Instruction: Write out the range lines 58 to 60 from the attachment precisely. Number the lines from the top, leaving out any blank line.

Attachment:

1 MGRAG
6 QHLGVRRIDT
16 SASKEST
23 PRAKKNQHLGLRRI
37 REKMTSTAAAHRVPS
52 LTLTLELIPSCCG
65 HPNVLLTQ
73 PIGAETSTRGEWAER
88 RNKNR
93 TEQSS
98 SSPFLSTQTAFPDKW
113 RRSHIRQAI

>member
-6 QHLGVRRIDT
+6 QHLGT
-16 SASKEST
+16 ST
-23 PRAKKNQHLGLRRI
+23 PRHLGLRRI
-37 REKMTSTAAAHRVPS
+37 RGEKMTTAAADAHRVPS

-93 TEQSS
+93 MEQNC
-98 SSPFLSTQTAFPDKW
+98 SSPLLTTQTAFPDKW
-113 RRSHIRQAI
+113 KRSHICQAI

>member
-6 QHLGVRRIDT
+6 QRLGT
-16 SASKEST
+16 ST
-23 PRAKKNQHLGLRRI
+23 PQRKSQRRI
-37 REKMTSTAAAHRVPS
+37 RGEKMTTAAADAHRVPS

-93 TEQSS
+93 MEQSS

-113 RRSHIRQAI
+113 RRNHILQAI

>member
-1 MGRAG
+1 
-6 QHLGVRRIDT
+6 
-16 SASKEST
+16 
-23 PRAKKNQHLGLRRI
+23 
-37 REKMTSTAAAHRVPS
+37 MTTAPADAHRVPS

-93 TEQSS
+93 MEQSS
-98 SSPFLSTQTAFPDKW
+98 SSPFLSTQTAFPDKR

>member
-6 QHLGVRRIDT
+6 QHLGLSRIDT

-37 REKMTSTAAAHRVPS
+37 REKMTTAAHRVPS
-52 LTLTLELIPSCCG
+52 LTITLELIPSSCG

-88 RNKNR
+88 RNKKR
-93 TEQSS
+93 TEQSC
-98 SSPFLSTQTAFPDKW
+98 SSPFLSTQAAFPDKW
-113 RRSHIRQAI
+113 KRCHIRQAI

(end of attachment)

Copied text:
+6 QHLGLSRIDT

-37 REKMTSTAAAHRVPS
+37 REKMTTAAHRVPS